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Wednesday, 4 May 1932

Clause 7 -

Section 15 of the principal act is amended by omitting from sub-section 5 the words " refund those moneys, and any refund so made shall, as between the person making the deposit and the State, be deemed to have been made by the State " and inserting in their stead the words ", if he thinks fit, deal with the moneys in the prescibed manner, and the payment of such moneys as prescribed shall be a good discharge to the Commonwealth of all claims in respect of those moneys ".

Mr.ROSEVEAR (Dalley) [9.10].-I understand that in putting the principal act into operation, the Government has already discovered that it has made a grievous blunder. Sub-section 5 of section 15 states -

Notwithstanding the foregoing provisions of this section, if the Treasurer is satisfied -

(a)   that any moneys paid to him or to an authorized person in pursuance of this section include moneys deposited by any person as security for the supply of goods, the performance of services or the carrying out of any work; and

(b)   that the conditions on which the moneys were deposited have been fulfilled, the Treasurer may refund those moneys, and any refund so made shall, as between the person making the deposit and the State, be deemed to have been made by the State.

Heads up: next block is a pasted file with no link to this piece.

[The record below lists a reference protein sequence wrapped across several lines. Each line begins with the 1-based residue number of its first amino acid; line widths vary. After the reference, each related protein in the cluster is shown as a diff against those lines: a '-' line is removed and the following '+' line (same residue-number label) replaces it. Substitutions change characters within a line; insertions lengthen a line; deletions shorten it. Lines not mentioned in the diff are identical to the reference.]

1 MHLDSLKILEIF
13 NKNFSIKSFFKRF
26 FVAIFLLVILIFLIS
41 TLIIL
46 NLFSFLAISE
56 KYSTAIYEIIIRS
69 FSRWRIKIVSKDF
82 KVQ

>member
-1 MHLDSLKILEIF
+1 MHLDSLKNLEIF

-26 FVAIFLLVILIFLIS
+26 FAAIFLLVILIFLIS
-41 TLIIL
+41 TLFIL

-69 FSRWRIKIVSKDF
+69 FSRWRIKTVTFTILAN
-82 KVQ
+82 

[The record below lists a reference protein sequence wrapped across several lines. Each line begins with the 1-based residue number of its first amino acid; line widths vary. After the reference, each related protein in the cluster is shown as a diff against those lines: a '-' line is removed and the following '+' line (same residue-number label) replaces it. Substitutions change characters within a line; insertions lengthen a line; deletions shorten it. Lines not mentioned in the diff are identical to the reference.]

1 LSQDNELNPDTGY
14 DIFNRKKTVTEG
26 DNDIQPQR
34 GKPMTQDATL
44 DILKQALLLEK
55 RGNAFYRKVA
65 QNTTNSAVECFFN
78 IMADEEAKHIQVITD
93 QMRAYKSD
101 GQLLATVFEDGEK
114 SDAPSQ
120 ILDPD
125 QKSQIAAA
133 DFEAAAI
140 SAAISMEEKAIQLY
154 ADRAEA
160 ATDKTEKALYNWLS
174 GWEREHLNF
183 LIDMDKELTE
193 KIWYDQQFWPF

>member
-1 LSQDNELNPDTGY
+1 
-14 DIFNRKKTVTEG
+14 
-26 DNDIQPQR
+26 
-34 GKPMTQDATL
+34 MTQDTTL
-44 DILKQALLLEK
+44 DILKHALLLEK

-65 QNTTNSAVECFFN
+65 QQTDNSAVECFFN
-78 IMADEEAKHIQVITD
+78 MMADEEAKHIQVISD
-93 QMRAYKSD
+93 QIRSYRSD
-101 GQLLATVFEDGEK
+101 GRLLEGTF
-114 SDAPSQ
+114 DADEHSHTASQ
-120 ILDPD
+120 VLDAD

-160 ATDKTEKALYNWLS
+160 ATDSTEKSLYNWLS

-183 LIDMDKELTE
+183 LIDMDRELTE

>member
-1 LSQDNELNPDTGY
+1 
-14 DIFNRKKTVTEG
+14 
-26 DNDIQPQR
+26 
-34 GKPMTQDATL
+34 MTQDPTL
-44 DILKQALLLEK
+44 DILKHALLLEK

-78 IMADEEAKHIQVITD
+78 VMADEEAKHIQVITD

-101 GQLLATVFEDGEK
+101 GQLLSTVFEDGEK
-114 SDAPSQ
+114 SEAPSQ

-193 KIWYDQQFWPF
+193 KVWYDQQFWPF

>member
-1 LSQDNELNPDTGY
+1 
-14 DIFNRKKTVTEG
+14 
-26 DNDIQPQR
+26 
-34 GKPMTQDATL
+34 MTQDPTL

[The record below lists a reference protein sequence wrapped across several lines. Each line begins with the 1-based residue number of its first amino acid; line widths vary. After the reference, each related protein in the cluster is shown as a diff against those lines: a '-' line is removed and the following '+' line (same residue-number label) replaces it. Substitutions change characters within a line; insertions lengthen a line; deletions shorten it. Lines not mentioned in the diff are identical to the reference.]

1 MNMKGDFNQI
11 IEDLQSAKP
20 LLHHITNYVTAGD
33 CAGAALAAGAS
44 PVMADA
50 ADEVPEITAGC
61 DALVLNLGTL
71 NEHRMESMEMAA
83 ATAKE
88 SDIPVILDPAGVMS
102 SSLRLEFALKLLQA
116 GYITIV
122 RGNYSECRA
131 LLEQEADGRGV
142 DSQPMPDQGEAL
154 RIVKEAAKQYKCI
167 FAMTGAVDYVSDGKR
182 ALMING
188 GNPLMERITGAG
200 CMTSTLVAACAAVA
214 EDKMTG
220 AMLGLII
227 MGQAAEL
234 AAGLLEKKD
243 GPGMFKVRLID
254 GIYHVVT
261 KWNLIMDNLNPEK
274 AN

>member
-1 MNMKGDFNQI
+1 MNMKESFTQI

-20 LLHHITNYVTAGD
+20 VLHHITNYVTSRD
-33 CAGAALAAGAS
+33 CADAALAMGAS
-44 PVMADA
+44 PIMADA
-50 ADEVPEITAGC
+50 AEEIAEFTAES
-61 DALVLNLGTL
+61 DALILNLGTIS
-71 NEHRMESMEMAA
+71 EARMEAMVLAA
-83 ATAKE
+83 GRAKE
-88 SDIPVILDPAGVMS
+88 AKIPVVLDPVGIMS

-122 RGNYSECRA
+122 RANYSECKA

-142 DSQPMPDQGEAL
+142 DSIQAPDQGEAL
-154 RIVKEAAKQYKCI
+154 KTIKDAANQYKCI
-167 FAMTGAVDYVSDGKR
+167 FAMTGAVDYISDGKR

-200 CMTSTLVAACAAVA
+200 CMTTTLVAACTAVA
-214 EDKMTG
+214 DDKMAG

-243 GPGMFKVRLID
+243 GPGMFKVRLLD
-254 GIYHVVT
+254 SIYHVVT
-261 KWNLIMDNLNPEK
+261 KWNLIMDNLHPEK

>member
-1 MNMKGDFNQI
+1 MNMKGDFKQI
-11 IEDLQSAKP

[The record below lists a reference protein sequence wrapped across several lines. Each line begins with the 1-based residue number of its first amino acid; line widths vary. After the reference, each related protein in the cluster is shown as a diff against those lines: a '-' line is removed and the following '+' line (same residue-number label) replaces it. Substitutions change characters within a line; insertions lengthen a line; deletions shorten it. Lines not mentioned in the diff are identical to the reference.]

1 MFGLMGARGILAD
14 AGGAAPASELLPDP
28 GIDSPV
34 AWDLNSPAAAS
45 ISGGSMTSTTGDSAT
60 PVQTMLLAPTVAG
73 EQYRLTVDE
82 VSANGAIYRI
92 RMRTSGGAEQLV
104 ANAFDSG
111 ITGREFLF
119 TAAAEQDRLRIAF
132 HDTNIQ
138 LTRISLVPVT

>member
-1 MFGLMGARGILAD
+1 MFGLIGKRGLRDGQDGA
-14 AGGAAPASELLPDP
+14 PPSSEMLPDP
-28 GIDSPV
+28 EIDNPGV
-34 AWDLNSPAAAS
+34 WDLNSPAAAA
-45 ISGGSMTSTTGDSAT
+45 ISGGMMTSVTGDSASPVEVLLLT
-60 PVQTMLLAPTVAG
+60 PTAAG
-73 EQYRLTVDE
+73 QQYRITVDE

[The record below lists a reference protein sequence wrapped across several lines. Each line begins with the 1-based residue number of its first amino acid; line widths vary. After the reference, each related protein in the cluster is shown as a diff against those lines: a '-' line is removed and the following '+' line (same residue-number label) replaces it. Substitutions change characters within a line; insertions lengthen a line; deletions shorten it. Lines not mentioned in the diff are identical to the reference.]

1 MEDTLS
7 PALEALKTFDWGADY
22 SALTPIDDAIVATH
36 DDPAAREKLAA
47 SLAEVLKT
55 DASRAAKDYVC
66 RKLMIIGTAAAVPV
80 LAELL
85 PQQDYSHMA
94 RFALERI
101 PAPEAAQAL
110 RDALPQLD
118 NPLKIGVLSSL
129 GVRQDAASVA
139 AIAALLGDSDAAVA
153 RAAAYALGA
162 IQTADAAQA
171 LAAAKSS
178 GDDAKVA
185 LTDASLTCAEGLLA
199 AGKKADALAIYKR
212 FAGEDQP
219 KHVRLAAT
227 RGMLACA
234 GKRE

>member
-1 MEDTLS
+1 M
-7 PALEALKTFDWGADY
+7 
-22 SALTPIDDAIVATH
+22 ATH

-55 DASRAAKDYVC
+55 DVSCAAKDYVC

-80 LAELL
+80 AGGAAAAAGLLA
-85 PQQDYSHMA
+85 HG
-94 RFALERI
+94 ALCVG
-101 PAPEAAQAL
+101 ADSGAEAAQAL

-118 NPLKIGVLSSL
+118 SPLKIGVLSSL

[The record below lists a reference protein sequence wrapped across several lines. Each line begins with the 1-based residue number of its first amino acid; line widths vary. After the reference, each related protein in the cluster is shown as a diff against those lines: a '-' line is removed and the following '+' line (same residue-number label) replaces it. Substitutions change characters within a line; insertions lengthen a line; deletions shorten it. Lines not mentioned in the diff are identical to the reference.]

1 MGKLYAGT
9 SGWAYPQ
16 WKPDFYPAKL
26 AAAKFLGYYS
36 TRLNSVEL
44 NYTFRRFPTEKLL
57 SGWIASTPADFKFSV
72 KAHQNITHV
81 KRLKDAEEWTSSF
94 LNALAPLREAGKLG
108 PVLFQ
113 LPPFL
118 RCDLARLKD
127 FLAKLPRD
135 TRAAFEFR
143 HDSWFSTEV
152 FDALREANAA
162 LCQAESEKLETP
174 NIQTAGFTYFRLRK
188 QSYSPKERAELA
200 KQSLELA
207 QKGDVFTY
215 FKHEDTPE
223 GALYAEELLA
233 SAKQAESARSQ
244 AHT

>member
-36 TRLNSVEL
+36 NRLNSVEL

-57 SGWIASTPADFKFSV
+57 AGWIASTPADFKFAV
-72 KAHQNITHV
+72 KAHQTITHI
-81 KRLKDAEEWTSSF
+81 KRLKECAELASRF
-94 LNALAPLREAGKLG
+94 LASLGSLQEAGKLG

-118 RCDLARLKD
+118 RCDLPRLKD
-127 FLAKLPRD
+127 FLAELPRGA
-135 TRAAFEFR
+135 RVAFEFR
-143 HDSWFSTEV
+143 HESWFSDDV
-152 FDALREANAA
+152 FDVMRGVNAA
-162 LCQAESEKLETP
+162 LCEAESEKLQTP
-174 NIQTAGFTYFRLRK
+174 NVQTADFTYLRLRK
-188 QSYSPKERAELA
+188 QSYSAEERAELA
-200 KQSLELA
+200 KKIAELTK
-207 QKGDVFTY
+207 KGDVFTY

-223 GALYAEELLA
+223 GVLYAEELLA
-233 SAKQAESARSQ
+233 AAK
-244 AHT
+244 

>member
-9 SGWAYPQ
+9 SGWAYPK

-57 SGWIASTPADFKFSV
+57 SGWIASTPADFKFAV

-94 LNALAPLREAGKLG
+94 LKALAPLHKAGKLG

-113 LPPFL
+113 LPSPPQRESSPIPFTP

The Government, in its anxiety to seize New South Wales revenue by any and every means, has taken possession of moneys in banks in New South Wales that are not covered by resolutions of this Parliament. For days I have been endeavouring to secure from the Prime Minister details of the New South Wales Government bank deposits which were seized by the Commonwealth, but which were not the property of that Government. I refer to such sums as those deposited by contractors as a guarantee of good faith, or deposited on behalf of various State Government funds. These moneys even include deposits from the police courts of money paid as bail security, which by no stretch of the imagination can be regarded as the property of the State Government. These sums have been indiscriminately seized by the Commonwealth Government. Under the principal act, if the Treasurer was satisfied that the conditions under which the moneys had been deposited had been fulfilled, he could, at his discretion, refund them, and. it would be considered that the State Government had met its obligations to those depositors; but I believe that the Government realizes that despite the fact that the act has been declared by the High Court to be valid, it has acted illegally and unconstitutionally in seizing moneys which are not revenues covered by resolutions of this Parliament. The Commonwealth Government now seeks to indemnify itself against possible action by these depositors. If the Government is so anxious to observe the law, why is it taking this action to indemnify itself against the consequences of illegally seizing the money of depositors? The Commonwealth should be content to attach moneys covered by the resolutions passed through Parliament. I have no doubt that this clause will be agreed to, because the supporters of the Government will vote for it as slavishly as they have voted for all the other provisions of the enforcement legislation.

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